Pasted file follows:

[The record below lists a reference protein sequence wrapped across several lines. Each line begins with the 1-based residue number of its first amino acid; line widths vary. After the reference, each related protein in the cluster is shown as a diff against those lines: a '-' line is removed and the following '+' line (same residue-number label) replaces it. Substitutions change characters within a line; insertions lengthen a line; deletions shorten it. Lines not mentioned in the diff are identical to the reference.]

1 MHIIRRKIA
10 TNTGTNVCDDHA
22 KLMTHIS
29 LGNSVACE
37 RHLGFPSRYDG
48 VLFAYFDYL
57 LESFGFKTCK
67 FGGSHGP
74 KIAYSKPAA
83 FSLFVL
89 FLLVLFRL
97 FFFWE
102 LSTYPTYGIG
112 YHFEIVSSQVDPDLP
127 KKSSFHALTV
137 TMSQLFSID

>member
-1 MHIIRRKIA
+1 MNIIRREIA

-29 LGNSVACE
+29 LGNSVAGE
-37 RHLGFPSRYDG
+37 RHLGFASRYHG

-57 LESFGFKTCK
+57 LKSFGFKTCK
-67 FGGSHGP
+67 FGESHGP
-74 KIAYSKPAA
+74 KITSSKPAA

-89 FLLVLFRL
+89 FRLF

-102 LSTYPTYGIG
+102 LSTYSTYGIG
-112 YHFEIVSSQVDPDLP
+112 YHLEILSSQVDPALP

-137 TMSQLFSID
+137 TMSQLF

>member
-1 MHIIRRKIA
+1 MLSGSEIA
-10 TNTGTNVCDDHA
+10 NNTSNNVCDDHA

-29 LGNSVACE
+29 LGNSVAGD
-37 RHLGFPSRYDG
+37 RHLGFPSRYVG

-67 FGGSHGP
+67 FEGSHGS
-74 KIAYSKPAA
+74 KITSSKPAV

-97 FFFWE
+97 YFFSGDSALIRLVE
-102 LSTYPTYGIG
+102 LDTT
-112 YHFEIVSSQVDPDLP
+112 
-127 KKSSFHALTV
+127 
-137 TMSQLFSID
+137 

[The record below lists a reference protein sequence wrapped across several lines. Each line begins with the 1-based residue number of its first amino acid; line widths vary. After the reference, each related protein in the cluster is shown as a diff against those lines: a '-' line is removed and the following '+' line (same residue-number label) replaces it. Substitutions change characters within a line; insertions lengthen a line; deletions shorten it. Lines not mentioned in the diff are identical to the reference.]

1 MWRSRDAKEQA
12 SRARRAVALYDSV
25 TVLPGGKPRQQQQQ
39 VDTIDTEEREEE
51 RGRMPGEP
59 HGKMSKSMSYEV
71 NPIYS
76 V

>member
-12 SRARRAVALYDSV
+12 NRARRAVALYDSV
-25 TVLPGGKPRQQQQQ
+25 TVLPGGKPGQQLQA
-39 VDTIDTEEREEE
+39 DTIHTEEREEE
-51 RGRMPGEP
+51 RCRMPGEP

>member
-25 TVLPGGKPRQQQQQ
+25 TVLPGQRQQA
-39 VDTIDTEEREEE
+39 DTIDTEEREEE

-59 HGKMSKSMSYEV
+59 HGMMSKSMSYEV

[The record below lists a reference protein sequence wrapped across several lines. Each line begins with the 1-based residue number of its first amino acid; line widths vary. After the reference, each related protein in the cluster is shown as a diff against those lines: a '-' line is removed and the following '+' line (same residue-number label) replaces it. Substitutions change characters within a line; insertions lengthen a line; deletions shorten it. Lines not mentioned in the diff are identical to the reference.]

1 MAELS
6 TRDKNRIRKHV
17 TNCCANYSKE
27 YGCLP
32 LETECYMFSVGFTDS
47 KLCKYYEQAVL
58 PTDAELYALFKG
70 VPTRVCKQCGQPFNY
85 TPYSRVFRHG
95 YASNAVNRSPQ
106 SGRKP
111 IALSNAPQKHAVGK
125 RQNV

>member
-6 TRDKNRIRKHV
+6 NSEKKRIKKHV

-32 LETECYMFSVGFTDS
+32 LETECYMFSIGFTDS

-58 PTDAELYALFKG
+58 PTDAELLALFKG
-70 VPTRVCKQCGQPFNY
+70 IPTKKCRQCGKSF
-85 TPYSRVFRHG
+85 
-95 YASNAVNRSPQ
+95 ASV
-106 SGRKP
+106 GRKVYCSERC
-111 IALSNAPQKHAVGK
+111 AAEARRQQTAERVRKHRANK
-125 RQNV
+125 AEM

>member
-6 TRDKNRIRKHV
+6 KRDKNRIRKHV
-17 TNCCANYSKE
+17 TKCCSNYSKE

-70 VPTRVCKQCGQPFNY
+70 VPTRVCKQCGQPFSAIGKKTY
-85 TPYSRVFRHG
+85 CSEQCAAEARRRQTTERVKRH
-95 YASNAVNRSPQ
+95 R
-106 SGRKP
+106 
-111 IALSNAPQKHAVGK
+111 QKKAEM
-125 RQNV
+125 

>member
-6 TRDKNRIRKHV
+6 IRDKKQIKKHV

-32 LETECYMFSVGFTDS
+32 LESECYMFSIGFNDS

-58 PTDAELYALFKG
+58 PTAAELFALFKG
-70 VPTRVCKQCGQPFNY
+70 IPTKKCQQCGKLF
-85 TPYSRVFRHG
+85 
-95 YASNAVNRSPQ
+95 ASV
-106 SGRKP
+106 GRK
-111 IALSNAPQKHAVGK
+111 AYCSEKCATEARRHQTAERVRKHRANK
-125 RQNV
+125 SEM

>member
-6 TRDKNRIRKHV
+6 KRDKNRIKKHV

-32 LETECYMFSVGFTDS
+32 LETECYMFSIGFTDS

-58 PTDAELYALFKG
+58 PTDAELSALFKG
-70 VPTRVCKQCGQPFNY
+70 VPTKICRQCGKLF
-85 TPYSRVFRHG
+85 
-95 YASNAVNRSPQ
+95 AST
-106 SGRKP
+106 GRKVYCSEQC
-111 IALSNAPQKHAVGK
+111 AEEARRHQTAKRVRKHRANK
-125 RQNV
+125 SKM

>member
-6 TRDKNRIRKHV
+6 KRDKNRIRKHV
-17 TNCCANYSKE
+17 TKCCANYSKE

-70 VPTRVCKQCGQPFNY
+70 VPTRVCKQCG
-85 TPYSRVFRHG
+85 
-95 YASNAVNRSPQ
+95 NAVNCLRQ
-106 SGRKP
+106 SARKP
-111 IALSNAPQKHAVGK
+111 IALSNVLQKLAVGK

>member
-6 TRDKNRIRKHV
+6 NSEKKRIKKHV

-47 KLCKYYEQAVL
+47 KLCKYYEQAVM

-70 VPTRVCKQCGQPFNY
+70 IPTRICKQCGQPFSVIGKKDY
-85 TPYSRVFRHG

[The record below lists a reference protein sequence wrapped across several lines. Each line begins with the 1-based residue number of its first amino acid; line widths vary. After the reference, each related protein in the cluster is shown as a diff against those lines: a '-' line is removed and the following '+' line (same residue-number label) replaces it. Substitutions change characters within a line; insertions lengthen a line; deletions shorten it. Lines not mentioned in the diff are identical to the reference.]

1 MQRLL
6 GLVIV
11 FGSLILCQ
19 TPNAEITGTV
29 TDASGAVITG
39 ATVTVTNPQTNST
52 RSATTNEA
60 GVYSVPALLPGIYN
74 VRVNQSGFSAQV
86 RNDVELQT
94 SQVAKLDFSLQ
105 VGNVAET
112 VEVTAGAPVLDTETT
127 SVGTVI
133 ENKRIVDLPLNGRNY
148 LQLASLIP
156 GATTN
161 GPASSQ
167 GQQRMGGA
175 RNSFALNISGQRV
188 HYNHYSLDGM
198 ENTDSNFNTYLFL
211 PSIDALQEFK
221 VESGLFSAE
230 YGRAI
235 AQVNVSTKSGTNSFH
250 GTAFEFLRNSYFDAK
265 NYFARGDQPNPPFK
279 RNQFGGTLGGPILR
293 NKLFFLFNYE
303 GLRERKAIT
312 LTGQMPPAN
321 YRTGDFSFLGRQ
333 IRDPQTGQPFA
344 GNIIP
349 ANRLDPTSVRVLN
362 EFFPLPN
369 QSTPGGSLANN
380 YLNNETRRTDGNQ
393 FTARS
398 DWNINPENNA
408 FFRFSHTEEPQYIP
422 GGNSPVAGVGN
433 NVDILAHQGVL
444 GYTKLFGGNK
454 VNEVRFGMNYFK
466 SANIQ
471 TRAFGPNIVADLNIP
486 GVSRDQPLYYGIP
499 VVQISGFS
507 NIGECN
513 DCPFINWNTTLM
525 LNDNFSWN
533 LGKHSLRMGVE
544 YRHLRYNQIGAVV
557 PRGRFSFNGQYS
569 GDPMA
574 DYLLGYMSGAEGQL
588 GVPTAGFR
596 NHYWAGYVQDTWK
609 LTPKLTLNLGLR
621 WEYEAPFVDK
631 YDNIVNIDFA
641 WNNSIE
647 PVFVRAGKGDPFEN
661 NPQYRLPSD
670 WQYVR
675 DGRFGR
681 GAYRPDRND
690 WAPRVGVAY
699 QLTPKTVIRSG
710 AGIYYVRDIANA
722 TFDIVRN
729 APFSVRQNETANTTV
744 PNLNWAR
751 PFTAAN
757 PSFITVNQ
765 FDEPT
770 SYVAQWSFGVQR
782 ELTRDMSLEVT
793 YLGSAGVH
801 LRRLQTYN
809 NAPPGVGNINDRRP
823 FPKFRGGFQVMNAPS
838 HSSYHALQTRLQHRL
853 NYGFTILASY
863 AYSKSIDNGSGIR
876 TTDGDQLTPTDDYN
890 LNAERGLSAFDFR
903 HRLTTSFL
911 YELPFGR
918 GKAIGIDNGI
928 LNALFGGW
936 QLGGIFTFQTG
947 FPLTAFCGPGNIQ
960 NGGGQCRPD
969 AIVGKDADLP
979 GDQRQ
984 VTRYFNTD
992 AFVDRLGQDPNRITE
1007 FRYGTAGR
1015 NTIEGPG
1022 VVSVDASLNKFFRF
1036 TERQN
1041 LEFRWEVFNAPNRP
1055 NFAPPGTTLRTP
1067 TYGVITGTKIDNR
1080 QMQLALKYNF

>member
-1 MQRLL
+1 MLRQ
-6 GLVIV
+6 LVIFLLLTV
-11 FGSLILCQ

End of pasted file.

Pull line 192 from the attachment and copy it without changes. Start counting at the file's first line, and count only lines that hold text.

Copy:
+6 NSEKKRIKKHV